One of the coolest sites I’ve ever visited. The chamber, if memory serves, is corbelled, with the earthen mound built up. The outer kerbstones and white stones were part of the attempt to restore the structure to its original appearance. The boulder outside the entrance is covered in carved spirals. The site is also known for the triple spiral found on a stone wall deep within the chamber. The carving is illuminated when the light on the solstice penetrates the chamber, as the entranceway has a window above it and the entire passage gently slopes allowing the shaft of sunlight to land on a specific panel of stone in the chamber.

February142013
The so-called Chalcolithic “Eye Idols” of Tell Brak, a site in northeastern Syria. The site was occupied between the Neolithic Period and the Late Bronze Age (6000-1360 BCE). The idols have been dated to the 4th millennium BCE, which falls within the Ubaid Period of Mesopotamian history.  Hundreds of these alabaster figurines were incorporated into the mortar of a public structure which came to be known as the Eye Temple. 
The meaning behind the idols is unclear, but they may have been votive offerings that were dedicated to the temple at the time of its construction. 

The so-called Chalcolithic “Eye Idols” of Tell Brak, a site in northeastern Syria. The site was occupied between the Neolithic Period and the Late Bronze Age (6000-1360 BCE). The idols have been dated to the 4th millennium BCE, which falls within the Ubaid Period of Mesopotamian history.  Hundreds of these alabaster figurines were incorporated into the mortar of a public structure which came to be known as the Eye Temple.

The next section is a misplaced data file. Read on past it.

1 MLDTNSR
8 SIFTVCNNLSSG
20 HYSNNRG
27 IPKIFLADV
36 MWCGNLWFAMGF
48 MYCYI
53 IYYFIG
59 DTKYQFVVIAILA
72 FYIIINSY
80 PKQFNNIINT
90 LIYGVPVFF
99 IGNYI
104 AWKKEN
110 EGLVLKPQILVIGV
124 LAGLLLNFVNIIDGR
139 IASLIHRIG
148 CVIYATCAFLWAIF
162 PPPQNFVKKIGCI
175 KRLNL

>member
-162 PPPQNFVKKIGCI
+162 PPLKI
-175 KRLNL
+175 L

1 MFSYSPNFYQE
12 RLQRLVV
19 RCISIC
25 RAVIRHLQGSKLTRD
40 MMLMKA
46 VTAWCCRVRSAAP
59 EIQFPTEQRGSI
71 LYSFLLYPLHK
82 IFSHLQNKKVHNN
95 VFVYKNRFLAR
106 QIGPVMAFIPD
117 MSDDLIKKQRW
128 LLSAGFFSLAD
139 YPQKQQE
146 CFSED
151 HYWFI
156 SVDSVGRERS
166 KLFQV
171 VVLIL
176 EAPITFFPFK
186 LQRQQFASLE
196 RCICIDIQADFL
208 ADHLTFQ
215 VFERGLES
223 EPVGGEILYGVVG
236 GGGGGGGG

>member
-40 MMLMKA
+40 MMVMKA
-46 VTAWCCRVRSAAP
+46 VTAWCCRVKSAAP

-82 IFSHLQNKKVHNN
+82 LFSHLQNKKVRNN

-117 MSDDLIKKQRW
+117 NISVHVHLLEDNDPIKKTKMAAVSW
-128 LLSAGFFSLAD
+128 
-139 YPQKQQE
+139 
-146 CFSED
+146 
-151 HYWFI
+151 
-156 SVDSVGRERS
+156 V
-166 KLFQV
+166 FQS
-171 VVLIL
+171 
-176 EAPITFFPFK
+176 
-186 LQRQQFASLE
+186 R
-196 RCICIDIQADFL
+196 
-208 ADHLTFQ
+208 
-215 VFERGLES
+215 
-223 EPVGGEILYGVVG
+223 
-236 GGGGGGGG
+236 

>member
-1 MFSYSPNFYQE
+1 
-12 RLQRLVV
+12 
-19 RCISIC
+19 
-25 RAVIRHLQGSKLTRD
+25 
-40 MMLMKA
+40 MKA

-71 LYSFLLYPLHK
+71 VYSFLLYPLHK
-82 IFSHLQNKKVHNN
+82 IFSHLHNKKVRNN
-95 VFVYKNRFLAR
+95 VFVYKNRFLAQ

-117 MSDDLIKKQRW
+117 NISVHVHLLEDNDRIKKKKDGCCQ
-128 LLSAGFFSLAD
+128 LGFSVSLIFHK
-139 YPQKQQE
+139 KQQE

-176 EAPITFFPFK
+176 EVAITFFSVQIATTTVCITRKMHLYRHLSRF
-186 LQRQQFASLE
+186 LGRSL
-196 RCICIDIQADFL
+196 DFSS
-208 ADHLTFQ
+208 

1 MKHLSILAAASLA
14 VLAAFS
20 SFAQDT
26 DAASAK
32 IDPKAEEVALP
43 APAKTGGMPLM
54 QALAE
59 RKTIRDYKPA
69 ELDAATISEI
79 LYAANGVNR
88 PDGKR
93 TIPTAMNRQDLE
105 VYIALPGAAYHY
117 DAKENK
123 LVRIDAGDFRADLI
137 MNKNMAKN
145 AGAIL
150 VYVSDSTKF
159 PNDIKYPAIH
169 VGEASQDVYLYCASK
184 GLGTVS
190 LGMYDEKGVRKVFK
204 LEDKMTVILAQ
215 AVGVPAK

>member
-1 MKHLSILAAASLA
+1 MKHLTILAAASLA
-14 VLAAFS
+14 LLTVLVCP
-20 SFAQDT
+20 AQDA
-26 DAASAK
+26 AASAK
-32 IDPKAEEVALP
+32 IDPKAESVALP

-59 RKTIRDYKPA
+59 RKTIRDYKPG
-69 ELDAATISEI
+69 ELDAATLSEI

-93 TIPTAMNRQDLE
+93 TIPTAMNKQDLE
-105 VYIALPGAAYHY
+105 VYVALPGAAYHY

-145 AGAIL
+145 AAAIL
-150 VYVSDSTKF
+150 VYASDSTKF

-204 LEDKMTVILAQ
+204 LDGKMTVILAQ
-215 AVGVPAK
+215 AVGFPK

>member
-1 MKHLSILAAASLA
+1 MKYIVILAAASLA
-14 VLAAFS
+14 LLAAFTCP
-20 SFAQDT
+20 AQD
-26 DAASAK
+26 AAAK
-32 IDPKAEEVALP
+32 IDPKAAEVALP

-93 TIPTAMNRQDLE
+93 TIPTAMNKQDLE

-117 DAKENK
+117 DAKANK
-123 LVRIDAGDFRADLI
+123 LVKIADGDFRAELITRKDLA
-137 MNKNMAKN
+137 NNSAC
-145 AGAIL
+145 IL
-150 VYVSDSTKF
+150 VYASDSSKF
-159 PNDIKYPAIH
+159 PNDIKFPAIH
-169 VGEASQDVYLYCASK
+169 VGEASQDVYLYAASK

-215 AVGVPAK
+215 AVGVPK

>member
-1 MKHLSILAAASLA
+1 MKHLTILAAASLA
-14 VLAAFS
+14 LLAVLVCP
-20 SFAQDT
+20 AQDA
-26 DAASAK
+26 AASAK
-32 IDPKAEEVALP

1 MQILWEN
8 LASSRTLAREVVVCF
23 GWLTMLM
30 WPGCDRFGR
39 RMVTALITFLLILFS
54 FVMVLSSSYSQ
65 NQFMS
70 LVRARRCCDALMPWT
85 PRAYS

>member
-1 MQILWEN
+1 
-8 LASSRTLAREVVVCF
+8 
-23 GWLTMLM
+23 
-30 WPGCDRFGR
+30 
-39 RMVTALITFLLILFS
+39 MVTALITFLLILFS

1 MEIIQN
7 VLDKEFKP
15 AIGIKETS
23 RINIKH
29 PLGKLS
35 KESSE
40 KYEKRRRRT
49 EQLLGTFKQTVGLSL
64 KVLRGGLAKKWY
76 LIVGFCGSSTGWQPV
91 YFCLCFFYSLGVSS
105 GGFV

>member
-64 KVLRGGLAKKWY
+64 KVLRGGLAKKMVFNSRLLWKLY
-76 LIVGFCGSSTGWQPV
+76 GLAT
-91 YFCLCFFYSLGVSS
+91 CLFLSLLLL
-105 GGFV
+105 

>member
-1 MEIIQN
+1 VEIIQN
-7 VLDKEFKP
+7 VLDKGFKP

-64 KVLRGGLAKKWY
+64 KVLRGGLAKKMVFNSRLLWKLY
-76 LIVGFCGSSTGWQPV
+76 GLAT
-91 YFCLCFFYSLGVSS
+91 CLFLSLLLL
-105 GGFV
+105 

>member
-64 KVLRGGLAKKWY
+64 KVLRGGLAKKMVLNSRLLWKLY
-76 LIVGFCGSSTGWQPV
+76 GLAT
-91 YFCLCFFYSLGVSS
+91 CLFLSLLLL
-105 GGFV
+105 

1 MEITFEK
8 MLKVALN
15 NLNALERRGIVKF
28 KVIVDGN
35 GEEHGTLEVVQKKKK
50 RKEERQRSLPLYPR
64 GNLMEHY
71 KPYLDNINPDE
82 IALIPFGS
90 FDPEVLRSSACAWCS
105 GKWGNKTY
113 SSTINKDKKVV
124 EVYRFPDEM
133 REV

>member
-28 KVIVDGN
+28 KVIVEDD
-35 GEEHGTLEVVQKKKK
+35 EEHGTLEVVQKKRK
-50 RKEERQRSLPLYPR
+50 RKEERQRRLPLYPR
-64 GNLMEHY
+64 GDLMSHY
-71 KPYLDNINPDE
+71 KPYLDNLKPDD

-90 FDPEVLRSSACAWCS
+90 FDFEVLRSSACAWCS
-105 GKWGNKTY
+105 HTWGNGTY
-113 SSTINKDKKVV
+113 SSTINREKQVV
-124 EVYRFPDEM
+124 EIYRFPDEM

The meaning behind the idols is unclear, but they may have been votive offerings that were dedicated to the temple at the time of its construction. 

February102013
thambos:


By day, Janet Stephens is a hairdresser at a Baltimore salon, trimming bobs and wispy bangs. By night she dwells in a different world. At home in her basement, with a mannequin head, she meticulously re-creates the hairstyles of ancient Rome and Greece.  Ms. Stephens is a hairdo archaeologist.  Her amateur scholarship is sticking a pin in the long-held assumptions among historians about the complicated, gravity-defying styles of ancient times. Basically, she has set out to prove that the ancients probably weren’t wearing wigs after all.

(via On Pins and Needles: Stylist Turns Ancient Hairdo Debate on Its Head - WSJ.com)

thambos:

By day, Janet Stephens is a hairdresser at a Baltimore salon, trimming bobs and wispy bangs. By night she dwells in a different world. At home in her basement, with a mannequin head, she meticulously re-creates the hairstyles of ancient Rome and Greece.

Ms. Stephens is a hairdo archaeologist.

Her amateur scholarship is sticking a pin in the long-held assumptions among historians about the complicated, gravity-defying styles of ancient times. Basically, she has set out to prove that the ancients probably weren’t wearing wigs after all.

(via On Pins and Needles: Stylist Turns Ancient Hairdo Debate on Its Head - WSJ.com)

(via seatentsina)